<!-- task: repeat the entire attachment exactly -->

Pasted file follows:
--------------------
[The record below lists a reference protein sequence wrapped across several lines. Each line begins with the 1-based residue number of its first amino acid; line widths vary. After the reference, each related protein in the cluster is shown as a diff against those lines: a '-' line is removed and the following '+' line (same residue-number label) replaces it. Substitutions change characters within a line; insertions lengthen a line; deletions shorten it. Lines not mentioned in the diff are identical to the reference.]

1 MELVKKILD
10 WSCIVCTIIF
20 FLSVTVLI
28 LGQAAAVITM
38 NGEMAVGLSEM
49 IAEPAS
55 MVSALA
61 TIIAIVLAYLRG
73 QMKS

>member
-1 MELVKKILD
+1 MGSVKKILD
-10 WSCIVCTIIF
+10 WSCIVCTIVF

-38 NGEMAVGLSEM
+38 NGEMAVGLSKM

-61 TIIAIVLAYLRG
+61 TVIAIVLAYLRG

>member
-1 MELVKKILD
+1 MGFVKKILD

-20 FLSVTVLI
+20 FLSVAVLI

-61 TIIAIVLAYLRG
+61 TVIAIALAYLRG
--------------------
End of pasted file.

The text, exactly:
[The record below lists a reference protein sequence wrapped across several lines. Each line begins with the 1-based residue number of its first amino acid; line widths vary. After the reference, each related protein in the cluster is shown as a diff against those lines: a '-' line is removed and the following '+' line (same residue-number label) replaces it. Substitutions change characters within a line; insertions lengthen a line; deletions shorten it. Lines not mentioned in the diff are identical to the reference.]

1 MELVKKILD
10 WSCIVCTIIF
20 FLSVTVLI
28 LGQAAAVITM
38 NGEMAVGLSEM
49 IAEPAS
55 MVSALA
61 TIIAIVLAYLRG
73 QMKS

>member
-1 MELVKKILD
+1 MGSVKKILD
-10 WSCIVCTIIF
+10 WSCIVCTIVF

-38 NGEMAVGLSEM
+38 NGEMAVGLSKM

-61 TIIAIVLAYLRG
+61 TVIAIVLAYLRG

>member
-1 MELVKKILD
+1 MGFVKKILD

-20 FLSVTVLI
+20 FLSVAVLI

-61 TIIAIVLAYLRG
+61 TVIAIALAYLRG